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On show at the Museum of Modern Art in New York until the end of January is a retrospective of more than 100 paintings and drawings by the American minimalist artist Brice Marde. Some of the works are on loan from private collections and some are on loan from other museums and galleries, but several belong in part to MoMA and in part to a donor.
“Couplet IV”, for example, a striking 9ft-high oil on linen, painted in 1988-89, is a fractional and promised gift from Richard Fuld, Lehman Brothers’ chairman and chief executive, and his wife Kathy. “Lethykos (for Tonto)”, an earlier, four-panelled painting from 1976, is a fractional and promised gift from Marie-Josée and Henry Kravis.
Through fractional gifts, donors can support museums without having to give up their paintings or sculptures altogether. They give away a percentage of their work of art to a museum, usually with the understanding that the institution will take full possession at some point in the future, often after the death of the donor.
In the meantime, the museum is entitled to take the art for a part of the year equal to their percentage share. For the rest of the year, donors can continue to enjoy their treasured possession on their walls at home.
A big incentive to do this is that they can also deduct against US taxes the fair market value of the portion of the work that they have donated. If the artwork’s value continues to appreciate, they can benefit from that appreciation, and further percentage donations of the art work can also be written off against tax.
This little-known practice has been crucial in the expansion of American museum collections.
A study of the information cards next to art works displayed throughout MoMA reveals that many have come through fractional gifts. In fact, about 1,300 pieces in the collection either were fractional gifts that are now completely owned by MoMA or are ones that will be handed over at some point. The Guggenheim Museum, Boston’s Museum of Fine Art and the San Francisco Museum of Modern Art are among other high-profile collections that have also come to rely, in part, on this technique.
The rapid price appreciation of fine art, demonstrated at Christie’s $491m sale of impressionist and modern art in New York this month, has made fractional gifts even more important.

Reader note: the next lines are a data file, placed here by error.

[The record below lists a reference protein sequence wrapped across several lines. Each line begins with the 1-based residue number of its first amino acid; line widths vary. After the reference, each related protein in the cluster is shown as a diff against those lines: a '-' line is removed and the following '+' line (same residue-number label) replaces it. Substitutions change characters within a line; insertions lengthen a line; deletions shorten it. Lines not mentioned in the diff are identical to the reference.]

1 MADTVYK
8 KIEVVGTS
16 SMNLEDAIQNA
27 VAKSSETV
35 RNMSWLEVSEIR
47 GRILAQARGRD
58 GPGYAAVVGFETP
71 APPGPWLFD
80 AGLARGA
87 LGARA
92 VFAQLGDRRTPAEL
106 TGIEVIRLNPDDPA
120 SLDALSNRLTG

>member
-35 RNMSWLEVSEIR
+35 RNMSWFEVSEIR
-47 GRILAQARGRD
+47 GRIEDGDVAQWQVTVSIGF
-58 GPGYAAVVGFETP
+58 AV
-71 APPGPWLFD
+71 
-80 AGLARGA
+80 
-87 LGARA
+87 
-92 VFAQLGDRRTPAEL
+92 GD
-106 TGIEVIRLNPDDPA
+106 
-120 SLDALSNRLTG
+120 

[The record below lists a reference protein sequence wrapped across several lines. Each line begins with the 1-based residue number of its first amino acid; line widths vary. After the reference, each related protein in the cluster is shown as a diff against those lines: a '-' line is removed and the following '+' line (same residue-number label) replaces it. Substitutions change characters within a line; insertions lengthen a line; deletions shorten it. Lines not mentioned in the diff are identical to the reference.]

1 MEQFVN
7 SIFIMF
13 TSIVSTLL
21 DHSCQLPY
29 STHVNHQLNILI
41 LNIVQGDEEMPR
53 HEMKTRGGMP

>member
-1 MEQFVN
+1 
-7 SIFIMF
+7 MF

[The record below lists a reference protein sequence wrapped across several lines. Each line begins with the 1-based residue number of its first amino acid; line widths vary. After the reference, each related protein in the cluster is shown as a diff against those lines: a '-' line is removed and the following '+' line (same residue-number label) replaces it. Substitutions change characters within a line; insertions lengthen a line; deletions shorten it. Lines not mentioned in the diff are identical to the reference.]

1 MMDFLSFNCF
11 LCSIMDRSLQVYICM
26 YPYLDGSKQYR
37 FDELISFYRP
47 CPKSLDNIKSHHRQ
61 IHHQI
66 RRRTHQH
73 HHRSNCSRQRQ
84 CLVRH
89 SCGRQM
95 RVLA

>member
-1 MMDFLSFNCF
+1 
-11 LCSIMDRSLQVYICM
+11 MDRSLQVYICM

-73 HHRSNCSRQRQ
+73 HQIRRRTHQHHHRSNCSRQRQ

The most expensive pieces would never end up in museums unless they were donated, and fractional giving allows the donor to continue to enjoy their artwork at the same time as getting a tax benefit for assigning its long-term future to a permanent collection.
Stephen Clark, deputy general counsel at MoMA, says: “About a year and a half ago, MoMA was offered the opportunity to buy Matisse’s 1948 ‘Plum Blossoms’, part of the last series of oils he did before his health declined and he couldn’t paint in oil any more, but it was a price we couldn’t even approach. One of our trustees [Marie-Josée and Henry Kravis] bought it for us and immediately made a fractional gift to the museum. It went straight to the museum and was available to the public for six or eight months before the donors even saw it.”
Yet acquisitions in this manner could soon be a thing of the past. Museum directors fear the surprise inclusion of section 1218 in the Pension Reform Act, signed into law in August, will make fractional giving so unappealing that it will be wiped out altogether.
“It’s only been a couple of months so far, but I can tell you that we haven’t received any fractional gifts since the law changed,” Clark says.
The law addresses a concern the system was open to abuse because donors could get a tax break for a donated artwork that, in practice, might never leave their home before they died.
Now museums must demonstrate substantial physical possession of the property within the period of part ownership. If donors violate this, the Internal Revenue Service will recapture all deductions, plus interest, plus a 10 per cent penalty.